TODO alt text
(Image: © Katja Ogrin)

Trans-Siberian Orchestra live review - Citizens Business Bank Arena, California

Trans-Siberian Orchestra go all-out for live holiday show

Two decades ago, an instrumental by theatrical hard rock veterans Savatage was re-released by a different group. The song, Christmas Eve (Sarajevo 1224), had earned some airplay on American radio, but after several mainstream stations made it clear that they wouldn’t play a track by a heavy metal band with a heavy metal name, subterfuge was in order.

Until then, never before had one act’s music been passed off as the work of another in America. Nonetheless, that winter, Christmas Eve… received even more radio attention under its new band moniker, the exotic-sounding Trans-Siberian Orchestra, while the song was also the centrepiece of TSO’s debut album, which would go on to sell millions of copies.

TSO have grown rapidly since, filling arenas annually. But even now, the standout moment of a TSO show remains Christmas Eve…, which receives the loudest and longest cheers during tonight’s two hour show.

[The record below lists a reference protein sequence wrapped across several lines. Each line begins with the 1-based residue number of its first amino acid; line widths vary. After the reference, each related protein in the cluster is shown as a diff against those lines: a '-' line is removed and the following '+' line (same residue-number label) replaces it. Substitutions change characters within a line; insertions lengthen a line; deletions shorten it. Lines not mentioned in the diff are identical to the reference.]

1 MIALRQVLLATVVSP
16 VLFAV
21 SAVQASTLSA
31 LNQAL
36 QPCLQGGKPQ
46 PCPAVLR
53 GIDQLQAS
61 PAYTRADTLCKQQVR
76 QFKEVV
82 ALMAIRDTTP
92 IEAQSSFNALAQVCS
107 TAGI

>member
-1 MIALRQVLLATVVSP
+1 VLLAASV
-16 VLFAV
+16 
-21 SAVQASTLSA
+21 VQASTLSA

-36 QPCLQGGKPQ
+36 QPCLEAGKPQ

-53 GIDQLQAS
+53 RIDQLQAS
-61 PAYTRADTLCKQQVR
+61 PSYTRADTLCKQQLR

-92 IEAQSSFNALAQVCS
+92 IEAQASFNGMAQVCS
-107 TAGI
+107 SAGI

With lasers, flames, fireworks and a transforming stage set, a TSO show is as much a production as it is a concert, but it speaks to the power of the group’s dramatic symphonic rock that tonight’s soundtrack isn’t overwhelmed by such special effects. It helps that TSO feature a touring cast of 18. Clearly, there’s strength in numbers.

The first half of tonight’s show sees the band deliver a live interpretation of their home video, The Ghosts Of Christmas Eve, featuring the group’s popular holiday numbers, include Christmas Canon Rock and singer Chloe Lowery’s emotional Music Box Blues.

In Act II, TSO rattle off another dozen songs in rapid succession, including standout instrumentals A Last Illusion (the group’s take on Flight Of The Bumblebee), Requiem The Fifth (their rendition of Beethoven’s Fifth Symphony) and The Mountain (an interpretation of In The Hall Of The Mountain King). These three songs blur the lines between classical music and progressive metal so convincingly that you’re not quite sure what to call them – but considering the group’s enigmatic origins, maybe that’s the whole point. What’s in a name anyway?